Blogger Code of Conduct

July 18 21:56 2010

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Running my own IT consulting organization, HicksNewMedia, and writing for a handful of well-known and respected blogs has got me thinking about something – proper etiquette on the web for content creators.

I decided to draft the Bloggers Code of Conduct and publish it for all of you readers to dissect and provide commentary on.

I know that Tim O’Reilly (@timoreilly) made a similar call for action from the blogger community back in 2007, but it doesn’t look like the initiative has gained much momentum since. So I’m picking up the torch.

Here are the 10 Guidelines that I have crafted. The order of importance is open to discussion, but frankly they all carry an equal weight in my opinion.

  1. Plagiarism is bad. Proper attribution is good
  2. Focus on the Reader’s Experience
  3. Strive to only use properly targeted advertising within pages and posts
  4. Many times LESS is MORE and BETTER
  5. It’s great to share, but avoid becoming a social media spammer
  6. Interact with subject matter experts and accept constructive feedback
  7. Don’t try to be everything to everyone. Remain focused on your core goals/niche
  8. Test it. Back it up. Secure it
  9. Mix your media
  10. Buy what you need, but remain fiscally conservative

Now many of the above guidelines are self-explanatory while others could have multiple meanings, depending on whom you talk to.

For now, I’m going to leave the guidelines wide open like they are and see what feedback comes from you, the readers.

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About Article Author

James Hicks
James Hicks

James is the Founder and Chief Technologist of HicksNewMedia, a technology consulting and digital publishing firm providing effective and relevant solutions to individuals and businesses looking to utilize all things on the interweb. Follow him on Twitter | | Facebook | Google+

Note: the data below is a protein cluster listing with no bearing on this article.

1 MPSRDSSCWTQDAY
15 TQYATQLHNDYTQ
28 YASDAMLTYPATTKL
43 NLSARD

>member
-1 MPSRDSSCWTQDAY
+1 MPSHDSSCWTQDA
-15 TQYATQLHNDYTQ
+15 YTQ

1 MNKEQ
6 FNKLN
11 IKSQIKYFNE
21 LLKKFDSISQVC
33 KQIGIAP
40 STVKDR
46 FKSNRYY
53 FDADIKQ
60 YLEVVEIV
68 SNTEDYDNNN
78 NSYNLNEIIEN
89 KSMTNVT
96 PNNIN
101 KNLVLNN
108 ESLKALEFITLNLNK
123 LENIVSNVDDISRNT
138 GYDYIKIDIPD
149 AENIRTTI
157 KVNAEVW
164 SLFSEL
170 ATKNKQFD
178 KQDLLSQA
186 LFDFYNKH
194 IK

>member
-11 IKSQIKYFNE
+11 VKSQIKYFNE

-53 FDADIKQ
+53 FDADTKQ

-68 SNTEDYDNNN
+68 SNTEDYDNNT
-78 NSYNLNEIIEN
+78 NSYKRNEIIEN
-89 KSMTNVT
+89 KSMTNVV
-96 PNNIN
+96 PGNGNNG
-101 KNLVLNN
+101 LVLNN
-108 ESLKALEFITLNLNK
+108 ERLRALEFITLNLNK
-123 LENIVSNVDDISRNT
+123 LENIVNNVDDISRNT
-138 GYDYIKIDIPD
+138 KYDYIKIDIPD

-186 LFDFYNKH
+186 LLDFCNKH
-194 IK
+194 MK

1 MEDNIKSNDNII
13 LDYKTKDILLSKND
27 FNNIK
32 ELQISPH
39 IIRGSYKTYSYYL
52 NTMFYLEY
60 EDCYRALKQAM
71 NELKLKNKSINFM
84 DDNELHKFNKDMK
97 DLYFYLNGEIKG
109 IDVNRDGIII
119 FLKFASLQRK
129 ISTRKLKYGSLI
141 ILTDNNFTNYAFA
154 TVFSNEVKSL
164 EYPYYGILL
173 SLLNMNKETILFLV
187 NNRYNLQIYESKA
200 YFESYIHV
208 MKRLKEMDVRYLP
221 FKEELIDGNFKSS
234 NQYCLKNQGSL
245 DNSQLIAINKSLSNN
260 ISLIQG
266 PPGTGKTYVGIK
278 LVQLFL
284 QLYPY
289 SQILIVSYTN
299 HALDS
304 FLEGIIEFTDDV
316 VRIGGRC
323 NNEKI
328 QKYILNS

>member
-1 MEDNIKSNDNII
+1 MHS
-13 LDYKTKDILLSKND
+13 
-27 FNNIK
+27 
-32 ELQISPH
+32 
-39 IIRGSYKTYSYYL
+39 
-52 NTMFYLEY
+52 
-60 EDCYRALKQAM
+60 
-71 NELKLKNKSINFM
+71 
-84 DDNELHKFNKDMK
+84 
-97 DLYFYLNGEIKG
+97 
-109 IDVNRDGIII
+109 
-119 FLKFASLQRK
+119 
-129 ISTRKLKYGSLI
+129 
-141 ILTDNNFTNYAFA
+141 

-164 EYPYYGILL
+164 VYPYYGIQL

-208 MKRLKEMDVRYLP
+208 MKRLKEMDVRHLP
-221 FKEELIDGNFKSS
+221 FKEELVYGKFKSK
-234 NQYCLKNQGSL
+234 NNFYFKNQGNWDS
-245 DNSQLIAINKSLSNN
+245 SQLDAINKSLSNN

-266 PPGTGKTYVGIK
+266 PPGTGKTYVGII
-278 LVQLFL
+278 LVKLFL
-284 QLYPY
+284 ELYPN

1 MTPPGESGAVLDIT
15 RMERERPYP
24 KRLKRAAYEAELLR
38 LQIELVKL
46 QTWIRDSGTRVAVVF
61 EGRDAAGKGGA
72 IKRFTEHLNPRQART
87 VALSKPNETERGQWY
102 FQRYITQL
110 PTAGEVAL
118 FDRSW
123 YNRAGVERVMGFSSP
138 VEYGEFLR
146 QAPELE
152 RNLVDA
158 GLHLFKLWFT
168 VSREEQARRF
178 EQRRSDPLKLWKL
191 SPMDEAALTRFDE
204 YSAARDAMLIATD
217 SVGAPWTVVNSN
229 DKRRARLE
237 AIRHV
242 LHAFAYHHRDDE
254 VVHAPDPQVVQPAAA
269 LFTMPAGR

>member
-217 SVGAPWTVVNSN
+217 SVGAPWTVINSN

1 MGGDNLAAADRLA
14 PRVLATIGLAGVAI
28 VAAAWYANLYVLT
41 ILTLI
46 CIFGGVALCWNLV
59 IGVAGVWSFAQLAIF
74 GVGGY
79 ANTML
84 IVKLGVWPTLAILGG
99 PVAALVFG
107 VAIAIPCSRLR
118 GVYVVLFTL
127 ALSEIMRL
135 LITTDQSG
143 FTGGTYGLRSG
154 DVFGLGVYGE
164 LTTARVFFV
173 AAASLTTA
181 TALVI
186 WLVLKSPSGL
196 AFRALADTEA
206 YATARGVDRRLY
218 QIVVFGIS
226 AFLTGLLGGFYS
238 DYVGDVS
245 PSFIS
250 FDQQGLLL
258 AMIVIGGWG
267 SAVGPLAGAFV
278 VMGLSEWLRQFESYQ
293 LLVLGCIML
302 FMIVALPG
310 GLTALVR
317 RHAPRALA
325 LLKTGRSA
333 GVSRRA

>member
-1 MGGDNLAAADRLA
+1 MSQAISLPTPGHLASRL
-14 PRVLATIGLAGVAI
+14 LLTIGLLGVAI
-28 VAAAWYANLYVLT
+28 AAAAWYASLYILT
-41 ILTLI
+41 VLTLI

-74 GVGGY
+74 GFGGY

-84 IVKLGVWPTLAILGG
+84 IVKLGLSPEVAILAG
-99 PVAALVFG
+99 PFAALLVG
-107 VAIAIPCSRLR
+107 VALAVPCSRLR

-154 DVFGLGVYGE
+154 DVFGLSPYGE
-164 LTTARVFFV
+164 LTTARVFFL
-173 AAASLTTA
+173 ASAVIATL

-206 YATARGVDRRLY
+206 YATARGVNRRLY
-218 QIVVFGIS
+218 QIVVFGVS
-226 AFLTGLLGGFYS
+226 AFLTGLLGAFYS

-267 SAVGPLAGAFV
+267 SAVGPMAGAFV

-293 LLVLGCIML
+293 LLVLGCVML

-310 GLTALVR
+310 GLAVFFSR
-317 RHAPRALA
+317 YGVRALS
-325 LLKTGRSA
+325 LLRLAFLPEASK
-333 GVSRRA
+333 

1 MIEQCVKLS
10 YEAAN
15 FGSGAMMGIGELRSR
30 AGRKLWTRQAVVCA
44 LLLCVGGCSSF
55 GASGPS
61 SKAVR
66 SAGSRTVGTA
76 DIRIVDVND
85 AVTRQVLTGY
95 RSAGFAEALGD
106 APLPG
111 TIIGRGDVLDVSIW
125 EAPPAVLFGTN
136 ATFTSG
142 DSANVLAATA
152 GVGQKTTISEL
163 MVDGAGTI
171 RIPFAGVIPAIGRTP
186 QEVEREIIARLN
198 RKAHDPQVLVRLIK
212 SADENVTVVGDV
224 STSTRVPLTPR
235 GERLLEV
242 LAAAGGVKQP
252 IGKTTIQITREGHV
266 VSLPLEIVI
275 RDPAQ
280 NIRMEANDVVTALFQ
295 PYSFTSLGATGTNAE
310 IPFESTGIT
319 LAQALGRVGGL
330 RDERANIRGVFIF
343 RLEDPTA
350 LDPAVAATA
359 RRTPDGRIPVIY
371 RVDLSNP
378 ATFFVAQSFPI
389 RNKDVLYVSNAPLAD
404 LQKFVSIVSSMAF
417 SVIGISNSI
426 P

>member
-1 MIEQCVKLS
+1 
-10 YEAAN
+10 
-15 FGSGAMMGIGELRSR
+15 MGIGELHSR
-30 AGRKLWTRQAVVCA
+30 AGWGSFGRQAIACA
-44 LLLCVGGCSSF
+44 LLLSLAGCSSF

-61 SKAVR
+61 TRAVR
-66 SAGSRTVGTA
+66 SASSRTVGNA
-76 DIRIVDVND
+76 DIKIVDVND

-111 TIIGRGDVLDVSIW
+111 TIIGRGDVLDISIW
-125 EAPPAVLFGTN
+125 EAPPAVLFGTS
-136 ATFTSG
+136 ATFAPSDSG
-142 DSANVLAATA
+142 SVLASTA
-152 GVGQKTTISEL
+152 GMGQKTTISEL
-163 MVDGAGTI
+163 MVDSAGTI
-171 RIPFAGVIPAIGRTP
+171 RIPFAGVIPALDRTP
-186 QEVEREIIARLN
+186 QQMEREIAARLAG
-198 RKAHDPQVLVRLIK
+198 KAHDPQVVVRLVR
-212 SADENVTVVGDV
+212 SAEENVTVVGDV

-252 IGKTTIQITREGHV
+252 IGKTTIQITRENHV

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  1. Joshua Schnell
    July 19, 17:55 #1 Joshua Schnell

    Interesting idea, but you might find you have a hard time gaining traction with it. In my opinion, the irresponsible people who break these rules do it because it's financially advantageous for them to do so. There's always going to be people who look out for themselves first and others later. Sadly, it's become more of the norm on the internet to look out for number one.

    I pretty much agree with most of what you're saying. It drives me batshit crazy when I see someone paraphrasing our posts without proper attribution. I know that may come off sounding delusional, but it happens a lot. It's one of the reasons I make sure everyone properly sites their sources on Macgasm.

    My recent post Netflix coming to Canada- finally

    Reply to this comment
    • Erin Blaskie
      July 19, 18:14 Erin Blaskie

      I have to agree with Josh 100%. It's something that, while a noble idea, will be hard to enforce and hard to get people to sign up for. I think that we can only attempt to do our individual best on our individual blogs and hope that it makes for a well thought out collective. I won't hold my breath though… 🙂

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